Technical note: Assessment of observation quality for data assimilation in flood models
- 1School of Mathematical, Physical and Computational Sciences, University of Reading, Reading, UK
- 2MARUM – Center for Marine Environmental Sciences and Department of Geosciences, University of Bremen, Bremen, Germany
- 3School of Archaeology, Geography and Environmental Science, University of Reading, Reading, UK
Correspondence: Joanne A. Waller (firstname.lastname@example.org)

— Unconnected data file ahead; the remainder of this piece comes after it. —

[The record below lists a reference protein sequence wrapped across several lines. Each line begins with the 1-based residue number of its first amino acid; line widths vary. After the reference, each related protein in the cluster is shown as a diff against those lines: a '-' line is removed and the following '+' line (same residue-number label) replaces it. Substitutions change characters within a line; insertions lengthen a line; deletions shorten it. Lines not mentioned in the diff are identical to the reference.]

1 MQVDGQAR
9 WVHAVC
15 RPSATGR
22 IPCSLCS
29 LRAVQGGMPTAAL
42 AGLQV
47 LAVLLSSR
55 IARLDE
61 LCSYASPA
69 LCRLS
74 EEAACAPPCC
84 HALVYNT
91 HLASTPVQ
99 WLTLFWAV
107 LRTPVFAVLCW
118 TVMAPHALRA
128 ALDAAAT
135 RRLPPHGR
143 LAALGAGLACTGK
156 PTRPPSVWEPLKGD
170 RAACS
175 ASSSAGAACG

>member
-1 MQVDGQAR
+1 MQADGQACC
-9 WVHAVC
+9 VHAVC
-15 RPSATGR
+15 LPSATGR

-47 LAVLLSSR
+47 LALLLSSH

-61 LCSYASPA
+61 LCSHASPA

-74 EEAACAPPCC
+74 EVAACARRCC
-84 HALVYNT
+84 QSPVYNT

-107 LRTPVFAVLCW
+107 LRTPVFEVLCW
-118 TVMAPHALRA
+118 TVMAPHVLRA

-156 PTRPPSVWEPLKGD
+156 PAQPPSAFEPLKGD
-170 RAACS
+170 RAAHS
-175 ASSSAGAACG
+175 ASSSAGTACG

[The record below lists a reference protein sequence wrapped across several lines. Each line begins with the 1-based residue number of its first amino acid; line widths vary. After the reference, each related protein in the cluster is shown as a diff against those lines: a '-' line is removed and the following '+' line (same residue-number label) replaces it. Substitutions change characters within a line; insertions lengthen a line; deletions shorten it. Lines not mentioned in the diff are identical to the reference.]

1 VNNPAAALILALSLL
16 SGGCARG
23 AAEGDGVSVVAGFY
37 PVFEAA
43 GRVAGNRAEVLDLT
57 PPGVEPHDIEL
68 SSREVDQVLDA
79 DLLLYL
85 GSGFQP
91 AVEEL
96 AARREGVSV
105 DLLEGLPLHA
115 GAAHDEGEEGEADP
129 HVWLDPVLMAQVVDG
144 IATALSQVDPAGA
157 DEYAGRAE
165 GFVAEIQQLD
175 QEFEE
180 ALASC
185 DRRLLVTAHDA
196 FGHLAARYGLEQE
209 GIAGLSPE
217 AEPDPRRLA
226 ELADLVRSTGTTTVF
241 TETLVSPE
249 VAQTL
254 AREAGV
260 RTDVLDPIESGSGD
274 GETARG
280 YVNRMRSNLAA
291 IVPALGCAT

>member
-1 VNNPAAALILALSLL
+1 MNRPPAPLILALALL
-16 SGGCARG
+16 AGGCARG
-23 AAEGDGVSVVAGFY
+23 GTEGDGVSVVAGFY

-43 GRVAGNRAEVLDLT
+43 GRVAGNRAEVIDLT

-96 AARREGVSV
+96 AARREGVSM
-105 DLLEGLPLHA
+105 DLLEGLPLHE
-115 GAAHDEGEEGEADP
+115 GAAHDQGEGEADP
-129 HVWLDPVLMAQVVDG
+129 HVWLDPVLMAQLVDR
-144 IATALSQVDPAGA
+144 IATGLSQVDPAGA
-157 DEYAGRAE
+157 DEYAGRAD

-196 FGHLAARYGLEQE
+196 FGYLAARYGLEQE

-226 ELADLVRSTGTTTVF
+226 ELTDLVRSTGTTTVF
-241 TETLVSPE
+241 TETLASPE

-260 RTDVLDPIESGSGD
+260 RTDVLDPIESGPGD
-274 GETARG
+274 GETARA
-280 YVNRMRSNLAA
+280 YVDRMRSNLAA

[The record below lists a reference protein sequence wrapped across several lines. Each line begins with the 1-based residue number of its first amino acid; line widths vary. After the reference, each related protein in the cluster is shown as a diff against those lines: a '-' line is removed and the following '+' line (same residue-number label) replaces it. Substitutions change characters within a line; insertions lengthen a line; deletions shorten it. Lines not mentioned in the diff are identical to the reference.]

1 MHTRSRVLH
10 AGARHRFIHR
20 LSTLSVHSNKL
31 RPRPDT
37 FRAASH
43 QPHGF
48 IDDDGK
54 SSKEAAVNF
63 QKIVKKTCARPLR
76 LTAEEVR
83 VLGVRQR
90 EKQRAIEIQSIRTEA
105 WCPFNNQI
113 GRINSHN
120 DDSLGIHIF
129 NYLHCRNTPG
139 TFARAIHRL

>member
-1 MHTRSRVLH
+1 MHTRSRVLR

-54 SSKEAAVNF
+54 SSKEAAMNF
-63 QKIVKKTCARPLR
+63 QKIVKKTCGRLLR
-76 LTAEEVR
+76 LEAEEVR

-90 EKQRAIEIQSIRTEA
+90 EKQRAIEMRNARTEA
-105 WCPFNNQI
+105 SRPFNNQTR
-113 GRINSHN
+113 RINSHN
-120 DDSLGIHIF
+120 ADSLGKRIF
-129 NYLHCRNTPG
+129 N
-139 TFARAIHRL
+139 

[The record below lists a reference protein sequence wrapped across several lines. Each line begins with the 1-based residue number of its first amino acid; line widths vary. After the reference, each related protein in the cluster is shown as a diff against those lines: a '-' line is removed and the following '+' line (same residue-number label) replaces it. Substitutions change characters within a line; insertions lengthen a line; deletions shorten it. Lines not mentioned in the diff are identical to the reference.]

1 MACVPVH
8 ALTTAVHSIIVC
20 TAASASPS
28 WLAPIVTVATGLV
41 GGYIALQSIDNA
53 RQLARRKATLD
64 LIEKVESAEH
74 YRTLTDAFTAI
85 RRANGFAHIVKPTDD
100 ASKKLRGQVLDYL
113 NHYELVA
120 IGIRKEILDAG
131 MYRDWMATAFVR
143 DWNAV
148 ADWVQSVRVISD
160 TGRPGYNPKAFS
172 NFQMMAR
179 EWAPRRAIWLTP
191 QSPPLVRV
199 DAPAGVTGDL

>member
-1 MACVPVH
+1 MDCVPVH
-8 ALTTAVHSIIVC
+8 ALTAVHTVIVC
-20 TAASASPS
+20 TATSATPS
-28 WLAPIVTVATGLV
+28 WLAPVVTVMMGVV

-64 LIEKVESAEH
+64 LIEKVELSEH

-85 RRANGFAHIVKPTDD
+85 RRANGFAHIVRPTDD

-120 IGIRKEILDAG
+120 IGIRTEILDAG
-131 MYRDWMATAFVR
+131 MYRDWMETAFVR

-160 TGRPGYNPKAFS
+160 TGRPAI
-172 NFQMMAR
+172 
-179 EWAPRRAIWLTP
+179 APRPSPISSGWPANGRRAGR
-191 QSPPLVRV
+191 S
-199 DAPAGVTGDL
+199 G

The assimilation of satellite-based water level observations (WLOs) into 2-D hydrodynamic models can keep flood forecasts on track or be used for reanalysis to obtain improved assessments of previous flood footprints. In either case, satellites provide spatially dense observation fields, but with spatially correlated errors. To date, assimilation methods in flood forecasting either incorrectly neglect the spatial correlation in the observation errors or, in the best of cases, deal with it by thinning methods. These thinning methods result in a sparse set of observations whose error correlations are assumed to be negligible. Here, with a case study, we show that the assimilation diagnostics that make use of statistical averages of observation-minus-background and observation-minus-analysis residuals are useful to estimate error correlations in WLOs. The average estimated correlation length scale of 7 km is longer than the expected value of 250 m. Furthermore, the correlations do not decrease monotonically; this unexpected behaviour is shown to be the result of assimilating some anomalous observations. Accurate estimates of the observation error statistics can be used to support quality control protocols and provide insight into which observations it is most beneficial to assimilate. Therefore, the understanding gained in this paper will contribute towards the correct assimilation of denser datasets.